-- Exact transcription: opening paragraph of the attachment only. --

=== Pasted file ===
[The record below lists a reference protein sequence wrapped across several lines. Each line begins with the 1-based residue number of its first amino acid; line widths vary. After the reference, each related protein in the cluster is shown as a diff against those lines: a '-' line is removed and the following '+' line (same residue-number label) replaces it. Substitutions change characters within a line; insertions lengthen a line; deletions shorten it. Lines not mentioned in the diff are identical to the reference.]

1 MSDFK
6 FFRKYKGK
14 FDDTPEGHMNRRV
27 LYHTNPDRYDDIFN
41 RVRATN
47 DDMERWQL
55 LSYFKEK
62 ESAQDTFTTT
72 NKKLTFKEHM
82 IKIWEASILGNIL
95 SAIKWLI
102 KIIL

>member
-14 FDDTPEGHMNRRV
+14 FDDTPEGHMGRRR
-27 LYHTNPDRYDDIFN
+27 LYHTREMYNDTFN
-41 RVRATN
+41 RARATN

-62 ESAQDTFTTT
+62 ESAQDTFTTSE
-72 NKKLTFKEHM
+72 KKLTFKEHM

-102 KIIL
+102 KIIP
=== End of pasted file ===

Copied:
[The record below lists a reference protein sequence wrapped across several lines. Each line begins with the 1-based residue number of its first amino acid; line widths vary. After the reference, each related protein in the cluster is shown as a diff against those lines: a '-' line is removed and the following '+' line (same residue-number label) replaces it. Substitutions change characters within a line; insertions lengthen a line; deletions shorten it. Lines not mentioned in the diff are identical to the reference.]